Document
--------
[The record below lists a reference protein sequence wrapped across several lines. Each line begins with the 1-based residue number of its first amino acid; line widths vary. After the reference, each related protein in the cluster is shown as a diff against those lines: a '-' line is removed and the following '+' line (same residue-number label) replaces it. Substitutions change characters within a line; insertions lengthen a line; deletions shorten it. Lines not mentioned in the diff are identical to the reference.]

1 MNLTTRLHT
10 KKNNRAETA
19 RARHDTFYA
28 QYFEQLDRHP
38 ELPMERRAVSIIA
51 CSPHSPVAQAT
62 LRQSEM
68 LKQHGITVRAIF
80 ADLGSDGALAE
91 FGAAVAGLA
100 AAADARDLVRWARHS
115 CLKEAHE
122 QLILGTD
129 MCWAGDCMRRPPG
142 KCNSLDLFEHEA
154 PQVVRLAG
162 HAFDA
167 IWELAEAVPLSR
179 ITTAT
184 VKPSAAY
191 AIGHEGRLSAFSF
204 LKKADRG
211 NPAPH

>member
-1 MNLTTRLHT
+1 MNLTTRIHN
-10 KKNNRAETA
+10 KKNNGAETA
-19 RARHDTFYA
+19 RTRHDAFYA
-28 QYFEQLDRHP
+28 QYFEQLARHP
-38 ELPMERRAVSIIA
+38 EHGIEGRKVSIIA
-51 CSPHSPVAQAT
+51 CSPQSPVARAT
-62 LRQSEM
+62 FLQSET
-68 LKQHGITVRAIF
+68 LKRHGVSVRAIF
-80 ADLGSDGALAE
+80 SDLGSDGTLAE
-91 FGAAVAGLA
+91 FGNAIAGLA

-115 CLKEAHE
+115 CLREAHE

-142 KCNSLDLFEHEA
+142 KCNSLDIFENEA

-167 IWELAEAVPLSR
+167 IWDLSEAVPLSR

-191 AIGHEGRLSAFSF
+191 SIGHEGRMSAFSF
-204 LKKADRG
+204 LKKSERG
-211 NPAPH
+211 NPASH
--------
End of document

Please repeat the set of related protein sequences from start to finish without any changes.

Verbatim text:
[The record below lists a reference protein sequence wrapped across several lines. Each line begins with the 1-based residue number of its first amino acid; line widths vary. After the reference, each related protein in the cluster is shown as a diff against those lines: a '-' line is removed and the following '+' line (same residue-number label) replaces it. Substitutions change characters within a line; insertions lengthen a line; deletions shorten it. Lines not mentioned in the diff are identical to the reference.]

1 MNLTTRLHT
10 KKNNRAETA
19 RARHDTFYA
28 QYFEQLDRHP
38 ELPMERRAVSIIA
51 CSPHSPVAQAT
62 LRQSEM
68 LKQHGITVRAIF
80 ADLGSDGALAE
91 FGAAVAGLA
100 AAADARDLVRWARHS
115 CLKEAHE
122 QLILGTD
129 MCWAGDCMRRPPG
142 KCNSLDLFEHEA
154 PQVVRLAG
162 HAFDA
167 IWELAEAVPLSR
179 ITTAT
184 VKPSAAY
191 AIGHEGRLSAFSF
204 LKKADRG
211 NPAPH

>member
-1 MNLTTRLHT
+1 MNLTTRIHN
-10 KKNNRAETA
+10 KKNNGAETA
-19 RARHDTFYA
+19 RTRHDAFYA
-28 QYFEQLDRHP
+28 QYFEQLARHP
-38 ELPMERRAVSIIA
+38 EHGIEGRKVSIIA
-51 CSPHSPVAQAT
+51 CSPQSPVARAT
-62 LRQSEM
+62 FLQSET
-68 LKQHGITVRAIF
+68 LKRHGVSVRAIF
-80 ADLGSDGALAE
+80 SDLGSDGTLAE
-91 FGAAVAGLA
+91 FGNAIAGLA

-115 CLKEAHE
+115 CLREAHE

-142 KCNSLDLFEHEA
+142 KCNSLDIFENEA

-167 IWELAEAVPLSR
+167 IWDLSEAVPLSR

-191 AIGHEGRLSAFSF
+191 SIGHEGRMSAFSF
-204 LKKADRG
+204 LKKSERG
-211 NPAPH
+211 NPASH